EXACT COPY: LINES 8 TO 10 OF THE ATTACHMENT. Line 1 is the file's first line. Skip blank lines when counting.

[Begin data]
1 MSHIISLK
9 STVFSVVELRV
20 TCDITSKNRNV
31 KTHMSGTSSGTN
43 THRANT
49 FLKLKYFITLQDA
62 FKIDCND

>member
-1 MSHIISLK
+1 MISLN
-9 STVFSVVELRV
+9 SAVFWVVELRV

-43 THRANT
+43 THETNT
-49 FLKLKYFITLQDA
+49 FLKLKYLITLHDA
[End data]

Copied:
>member
-1 MSHIISLK
+1 MISLN